However the Prohibition Order was not set aside as the erroneous reasoning did not form part of the reasoning of the RPT.

Bolton considered Emergency Remedial action, another of the enforcement actions available to EHO’s. The hazards identified were failure of the boiler and consequential lack of heating, hot water and exposed electrical wiring. The RPT found that it was correct that emergency remedial action was ordered on the basis of the exposed electrical wiring but not for the repair of the boiler. The argument raised before the LT was whether the RPT had properly concluded there was not a ‘serious risk’ of ‘imminent harm’ as required by the Act. The landlord argued that the interpretation of ‘imminent’ should be that of 28 days as opposed to 5 days which the RPT had interpreted after which the next possible action could be taken, namely an improvement notice. The LT did not accept this as an improvement notice has an additional period in which an appeal could be lodged and furthermore the act was not drafted to link emergency remedial action with improvement notices. The appeal was therefore dismissed by the LT.

The LT however made an important observation about the HHSRS system stating, in relation to the method of hazard assessment

The great danger of a numerical score produced in this way is that it creates the impression of methodological accuracy, whereas the truth may be that it is the product of no more than a series of value judgements based on little understood statistics of questionable validity

The statistics that the hazard calculation tables are based on have also been criticised. The statistics embody a ‘notional occupier’ test, as opposed to testing the hazard against the actual occupants. The test for Excess Cold is based on a ‘bare statistic’ of total winter deaths for over 65s.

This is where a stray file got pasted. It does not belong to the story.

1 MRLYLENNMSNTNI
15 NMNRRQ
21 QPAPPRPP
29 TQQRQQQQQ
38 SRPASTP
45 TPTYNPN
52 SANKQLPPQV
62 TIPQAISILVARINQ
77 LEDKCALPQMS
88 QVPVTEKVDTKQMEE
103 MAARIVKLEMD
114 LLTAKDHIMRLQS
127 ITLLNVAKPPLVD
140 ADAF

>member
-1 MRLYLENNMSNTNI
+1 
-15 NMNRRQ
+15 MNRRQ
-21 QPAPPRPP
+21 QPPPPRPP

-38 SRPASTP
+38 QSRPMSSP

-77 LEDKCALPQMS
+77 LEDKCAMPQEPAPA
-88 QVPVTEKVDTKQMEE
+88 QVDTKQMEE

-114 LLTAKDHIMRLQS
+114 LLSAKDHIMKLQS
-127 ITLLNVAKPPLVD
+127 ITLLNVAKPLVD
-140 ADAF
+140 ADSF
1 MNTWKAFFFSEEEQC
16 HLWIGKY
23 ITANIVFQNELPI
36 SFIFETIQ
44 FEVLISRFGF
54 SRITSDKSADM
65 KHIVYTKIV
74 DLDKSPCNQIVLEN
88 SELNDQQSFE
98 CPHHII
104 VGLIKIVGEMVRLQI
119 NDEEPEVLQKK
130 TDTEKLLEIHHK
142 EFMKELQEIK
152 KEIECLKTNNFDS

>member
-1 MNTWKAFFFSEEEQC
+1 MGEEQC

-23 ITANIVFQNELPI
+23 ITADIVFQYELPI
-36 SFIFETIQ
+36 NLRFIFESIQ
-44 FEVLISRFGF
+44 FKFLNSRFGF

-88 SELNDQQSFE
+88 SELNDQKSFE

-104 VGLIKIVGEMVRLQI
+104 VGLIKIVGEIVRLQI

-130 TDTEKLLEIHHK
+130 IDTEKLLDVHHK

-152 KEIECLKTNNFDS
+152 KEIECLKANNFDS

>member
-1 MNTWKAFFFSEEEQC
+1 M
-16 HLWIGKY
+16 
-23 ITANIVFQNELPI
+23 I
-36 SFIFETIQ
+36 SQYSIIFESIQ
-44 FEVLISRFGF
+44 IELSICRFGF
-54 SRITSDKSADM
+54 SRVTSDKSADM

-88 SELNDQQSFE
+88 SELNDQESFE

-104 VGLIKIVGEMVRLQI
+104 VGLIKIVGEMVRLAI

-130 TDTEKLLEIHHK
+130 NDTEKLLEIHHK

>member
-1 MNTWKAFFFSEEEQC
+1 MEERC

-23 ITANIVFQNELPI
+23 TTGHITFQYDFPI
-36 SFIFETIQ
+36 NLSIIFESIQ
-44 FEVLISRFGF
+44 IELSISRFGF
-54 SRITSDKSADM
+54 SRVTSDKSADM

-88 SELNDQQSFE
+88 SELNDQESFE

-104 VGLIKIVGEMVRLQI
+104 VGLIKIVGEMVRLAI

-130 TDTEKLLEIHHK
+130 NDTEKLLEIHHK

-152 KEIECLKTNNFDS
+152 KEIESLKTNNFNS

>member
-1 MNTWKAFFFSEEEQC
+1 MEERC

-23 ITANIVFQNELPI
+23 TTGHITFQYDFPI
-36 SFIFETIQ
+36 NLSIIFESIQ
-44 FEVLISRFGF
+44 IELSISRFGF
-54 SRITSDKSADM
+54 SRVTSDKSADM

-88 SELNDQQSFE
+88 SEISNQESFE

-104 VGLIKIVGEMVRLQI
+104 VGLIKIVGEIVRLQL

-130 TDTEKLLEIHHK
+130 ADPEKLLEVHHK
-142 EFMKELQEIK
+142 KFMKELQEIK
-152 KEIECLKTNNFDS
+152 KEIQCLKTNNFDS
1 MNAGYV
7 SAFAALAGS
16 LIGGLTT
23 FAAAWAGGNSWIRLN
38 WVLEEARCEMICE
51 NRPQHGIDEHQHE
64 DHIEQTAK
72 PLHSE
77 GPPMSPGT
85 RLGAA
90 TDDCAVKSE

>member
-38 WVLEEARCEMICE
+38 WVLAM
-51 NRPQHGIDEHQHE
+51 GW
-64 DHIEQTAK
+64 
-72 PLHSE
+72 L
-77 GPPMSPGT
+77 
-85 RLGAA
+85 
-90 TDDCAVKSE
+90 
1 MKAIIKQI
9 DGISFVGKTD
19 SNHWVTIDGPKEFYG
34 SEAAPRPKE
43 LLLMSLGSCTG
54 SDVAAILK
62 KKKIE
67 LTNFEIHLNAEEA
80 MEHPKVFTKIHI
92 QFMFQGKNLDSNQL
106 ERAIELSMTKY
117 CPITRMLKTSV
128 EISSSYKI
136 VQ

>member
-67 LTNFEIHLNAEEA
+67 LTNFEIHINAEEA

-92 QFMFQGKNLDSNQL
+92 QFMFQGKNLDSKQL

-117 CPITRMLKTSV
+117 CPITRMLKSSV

A further concern lies in the ability of EHO’s to decide whether the likelihood of a hazard occurring should be increased. It is this subjective element that can result in extra-ordinary results as the EHO’s decision acts as a multiplier. For example in the present case the the EHO had radically increased the risk of harm by excess cold assessing that there was a “1 in 31.6 that an occupier of the house would within the next 12 months die or suffer some other form of extreme harm…” The court noted that this was a surprising conclusion.

From these decisions Landlords and their agents should be mindful that although properties may be compliant with the Building Regulations, and compliance may be a positive sign that they are HHSRS compliant, there may be divergence. Furthermore as the HHSRS system currently stands EHO’s have a wider discretion than may initially be thought. Therefore to ensure compliance hazards should be interpreted conservatively.

Filed under: England & Wales, FLW Article, , ,

EPCs and the HHSRS

We have been surprised to be told of a few cases where Local Housing Authorities are serving improvement notices under the Housing Health and Safety Rating System on landlords because they have a very poor Energy Performance Certificate rating. Presumably this is on the basis if the ‘excess cold’ hazard profile in the HHSRS. However, an EPC is a measure of the cost of heating and lighting a property and says nothing about how warm or cold that property can be. Therefore it is hard to see on what basis action is being taken.

If anyone would care to give some more information we would be grateful!

Filed under: Uncategorized, , ,